Tuesday, February 20, 2024

authentically derivative

 "I feel like myself when I'm Morrissey"


Stylo said...

I'm struggling slightly to comprehend the market for a Smiths tribute act. I tend to assume that the most successful tribute acts emulate bombastic, populist acts; hence the multitudes of Elvis, Queen and Oasis tribute acts. Mind, my knowledge of tribute acts is utterly anecdotal.

A former vocalist of Boston, David Victor, is now the frontman of a Boston tribute act. The act used to be called Bostyx (they used to do Styx covers as well, I believe), but they changed their name to "David Victor formerly of Boston". You can't deny that name gets right to the point, can you?


I think any situation where the band no longer exists but there's a lot of fans out there, it will generate a tribute band. It's like a dependable night out - you already know you like the tunes, hearing / watching them being performed even as a not-quite-right replica is a guaranteed good time.

To me the discrepancy between the real thing and the copy would be disconcerting, in pop / rock etc so much of our pleasure is in the specificity of the voice, the face, the way of moving. It's not like classical music where there's a score and then you just need proficient performers to actualise it. It's either that singer and their voice and presence, or it's not. You are consuming a personality.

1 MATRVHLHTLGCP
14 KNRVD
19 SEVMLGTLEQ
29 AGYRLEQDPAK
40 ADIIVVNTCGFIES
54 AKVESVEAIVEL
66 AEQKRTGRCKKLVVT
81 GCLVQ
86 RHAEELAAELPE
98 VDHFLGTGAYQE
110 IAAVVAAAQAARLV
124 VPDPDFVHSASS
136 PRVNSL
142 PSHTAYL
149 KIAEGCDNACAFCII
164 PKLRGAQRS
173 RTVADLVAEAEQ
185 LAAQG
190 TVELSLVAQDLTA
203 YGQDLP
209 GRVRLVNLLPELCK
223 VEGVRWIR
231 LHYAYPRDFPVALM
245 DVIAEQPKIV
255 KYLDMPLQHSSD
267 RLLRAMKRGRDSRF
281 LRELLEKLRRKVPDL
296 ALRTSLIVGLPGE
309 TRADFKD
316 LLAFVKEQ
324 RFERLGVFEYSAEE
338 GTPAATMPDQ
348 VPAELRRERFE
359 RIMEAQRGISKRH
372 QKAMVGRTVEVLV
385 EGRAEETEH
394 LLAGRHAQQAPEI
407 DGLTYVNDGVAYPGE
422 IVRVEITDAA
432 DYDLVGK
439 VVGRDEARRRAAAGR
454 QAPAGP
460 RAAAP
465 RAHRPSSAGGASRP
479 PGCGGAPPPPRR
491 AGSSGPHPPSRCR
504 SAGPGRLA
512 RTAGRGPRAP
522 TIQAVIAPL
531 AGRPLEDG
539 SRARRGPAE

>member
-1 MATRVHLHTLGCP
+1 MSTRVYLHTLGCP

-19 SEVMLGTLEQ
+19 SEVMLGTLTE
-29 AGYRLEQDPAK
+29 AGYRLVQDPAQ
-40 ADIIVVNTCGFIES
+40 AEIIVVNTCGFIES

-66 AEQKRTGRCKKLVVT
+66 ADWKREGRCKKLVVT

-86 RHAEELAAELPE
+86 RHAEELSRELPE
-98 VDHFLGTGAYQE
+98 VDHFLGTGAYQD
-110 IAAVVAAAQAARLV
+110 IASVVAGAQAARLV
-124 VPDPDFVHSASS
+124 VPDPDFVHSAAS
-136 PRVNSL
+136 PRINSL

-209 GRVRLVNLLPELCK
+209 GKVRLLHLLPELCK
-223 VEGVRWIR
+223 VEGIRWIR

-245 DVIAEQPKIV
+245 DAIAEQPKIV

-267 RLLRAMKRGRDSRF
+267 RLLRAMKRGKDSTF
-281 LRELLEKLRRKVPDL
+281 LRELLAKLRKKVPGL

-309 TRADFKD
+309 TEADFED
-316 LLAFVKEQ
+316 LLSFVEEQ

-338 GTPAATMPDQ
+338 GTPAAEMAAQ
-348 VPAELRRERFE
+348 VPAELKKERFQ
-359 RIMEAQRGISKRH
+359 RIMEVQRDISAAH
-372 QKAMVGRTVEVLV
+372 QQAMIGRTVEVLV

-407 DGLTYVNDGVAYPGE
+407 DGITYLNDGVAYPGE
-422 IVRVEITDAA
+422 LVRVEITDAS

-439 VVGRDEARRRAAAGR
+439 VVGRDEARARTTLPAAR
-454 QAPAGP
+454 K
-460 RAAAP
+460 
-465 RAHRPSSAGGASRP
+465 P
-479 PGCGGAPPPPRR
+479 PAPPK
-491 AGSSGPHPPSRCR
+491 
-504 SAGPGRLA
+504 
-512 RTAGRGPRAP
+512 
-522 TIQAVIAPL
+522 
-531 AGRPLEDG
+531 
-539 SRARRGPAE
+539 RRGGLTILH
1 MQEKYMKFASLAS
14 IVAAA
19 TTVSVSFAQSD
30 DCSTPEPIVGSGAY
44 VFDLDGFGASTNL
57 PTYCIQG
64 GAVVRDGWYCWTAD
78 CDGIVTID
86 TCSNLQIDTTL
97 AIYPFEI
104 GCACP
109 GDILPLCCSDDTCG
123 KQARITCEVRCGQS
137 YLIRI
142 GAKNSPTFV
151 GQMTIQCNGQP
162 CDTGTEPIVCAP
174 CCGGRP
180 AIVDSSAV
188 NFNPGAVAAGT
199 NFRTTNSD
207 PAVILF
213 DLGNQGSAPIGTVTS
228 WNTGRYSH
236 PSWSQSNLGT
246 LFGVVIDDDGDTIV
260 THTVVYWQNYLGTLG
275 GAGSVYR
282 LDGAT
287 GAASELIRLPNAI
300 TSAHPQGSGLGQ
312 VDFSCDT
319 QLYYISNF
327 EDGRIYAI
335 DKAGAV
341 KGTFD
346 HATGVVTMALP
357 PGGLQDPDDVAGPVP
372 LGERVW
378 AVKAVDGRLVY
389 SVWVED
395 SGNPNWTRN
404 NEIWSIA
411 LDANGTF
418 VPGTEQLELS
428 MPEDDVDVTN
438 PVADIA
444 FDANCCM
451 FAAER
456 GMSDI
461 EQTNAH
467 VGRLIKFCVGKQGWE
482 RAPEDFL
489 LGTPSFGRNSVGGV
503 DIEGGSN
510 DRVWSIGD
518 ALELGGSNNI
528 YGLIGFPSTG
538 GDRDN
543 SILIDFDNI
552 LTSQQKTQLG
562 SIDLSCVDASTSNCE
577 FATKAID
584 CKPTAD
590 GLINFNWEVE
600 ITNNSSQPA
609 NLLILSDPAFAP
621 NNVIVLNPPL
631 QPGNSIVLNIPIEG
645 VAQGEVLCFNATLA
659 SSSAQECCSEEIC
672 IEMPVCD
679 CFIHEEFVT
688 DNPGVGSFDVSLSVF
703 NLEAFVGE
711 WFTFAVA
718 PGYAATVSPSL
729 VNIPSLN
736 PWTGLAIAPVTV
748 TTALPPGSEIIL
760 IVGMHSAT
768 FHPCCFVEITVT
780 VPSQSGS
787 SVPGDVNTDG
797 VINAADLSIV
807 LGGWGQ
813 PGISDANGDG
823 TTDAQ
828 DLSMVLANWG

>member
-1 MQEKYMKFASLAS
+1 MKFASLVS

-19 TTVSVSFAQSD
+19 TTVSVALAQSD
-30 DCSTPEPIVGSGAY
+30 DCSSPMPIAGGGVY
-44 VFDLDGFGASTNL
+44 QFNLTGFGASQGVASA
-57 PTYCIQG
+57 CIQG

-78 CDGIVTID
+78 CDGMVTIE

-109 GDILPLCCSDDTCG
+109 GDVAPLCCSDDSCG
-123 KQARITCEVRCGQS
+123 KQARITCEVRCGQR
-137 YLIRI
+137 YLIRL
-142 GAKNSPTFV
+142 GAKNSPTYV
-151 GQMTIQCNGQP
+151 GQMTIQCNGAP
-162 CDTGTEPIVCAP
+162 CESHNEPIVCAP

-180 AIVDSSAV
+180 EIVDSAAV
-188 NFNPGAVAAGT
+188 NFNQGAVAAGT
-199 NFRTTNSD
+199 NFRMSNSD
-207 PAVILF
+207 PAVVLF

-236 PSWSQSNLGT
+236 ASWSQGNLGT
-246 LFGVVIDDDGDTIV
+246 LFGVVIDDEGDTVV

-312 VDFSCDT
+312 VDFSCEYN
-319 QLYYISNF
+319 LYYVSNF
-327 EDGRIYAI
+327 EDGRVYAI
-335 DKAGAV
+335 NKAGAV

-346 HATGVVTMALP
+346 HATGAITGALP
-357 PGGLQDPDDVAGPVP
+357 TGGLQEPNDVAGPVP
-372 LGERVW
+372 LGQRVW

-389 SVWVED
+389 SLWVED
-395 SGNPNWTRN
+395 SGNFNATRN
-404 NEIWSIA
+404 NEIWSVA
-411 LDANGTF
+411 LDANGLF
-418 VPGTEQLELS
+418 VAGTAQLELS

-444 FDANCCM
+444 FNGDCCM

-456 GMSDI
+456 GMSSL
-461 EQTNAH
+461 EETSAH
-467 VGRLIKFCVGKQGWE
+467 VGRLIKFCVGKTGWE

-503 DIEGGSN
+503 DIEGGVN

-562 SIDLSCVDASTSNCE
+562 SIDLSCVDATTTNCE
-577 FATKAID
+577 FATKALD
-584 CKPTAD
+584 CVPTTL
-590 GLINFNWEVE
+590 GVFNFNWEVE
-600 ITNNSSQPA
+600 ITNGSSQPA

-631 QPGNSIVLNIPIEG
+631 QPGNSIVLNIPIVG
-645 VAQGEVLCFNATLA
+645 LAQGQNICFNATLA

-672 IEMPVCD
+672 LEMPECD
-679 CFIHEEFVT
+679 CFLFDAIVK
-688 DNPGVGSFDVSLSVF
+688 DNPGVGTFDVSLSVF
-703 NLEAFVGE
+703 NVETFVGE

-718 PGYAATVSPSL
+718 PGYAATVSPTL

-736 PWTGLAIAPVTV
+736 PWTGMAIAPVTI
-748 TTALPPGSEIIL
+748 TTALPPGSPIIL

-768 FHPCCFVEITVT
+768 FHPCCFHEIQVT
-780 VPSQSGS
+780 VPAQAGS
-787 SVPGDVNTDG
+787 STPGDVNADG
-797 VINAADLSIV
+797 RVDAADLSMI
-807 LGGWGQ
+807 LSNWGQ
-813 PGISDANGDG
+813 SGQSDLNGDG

My mum is same about biopics. "It's just not them".

David Victor is a later stage Boston vocalist, a replacement. The original singer came to a grim, sticky end. He was actually one of the examples that inspired my Wiki-Fear post. Not category #1, the artist doing something reprehensible, but category #2, where something awful happens to the artist.

So you could maybe say David Victor was already effectively a kind of Boston-tribute even when he was in Boston...

Matthew McKinnon said...

Peter Hook & The Light are a weird pseudo-tribute act: one original member and a bunch of fans and vague associates re-enacting the back catalogue of JD/NO. And oddly garnering praise from hardcore fans for reproducing the songs exactly as heard on record.

Anonymous said...

And before he came to that sticky end, Boston’s original singer, Brad Delp, was making his beans as the singer in a Beatles tribute band (the unfortunately named but actually not-bad Beatlejuice.)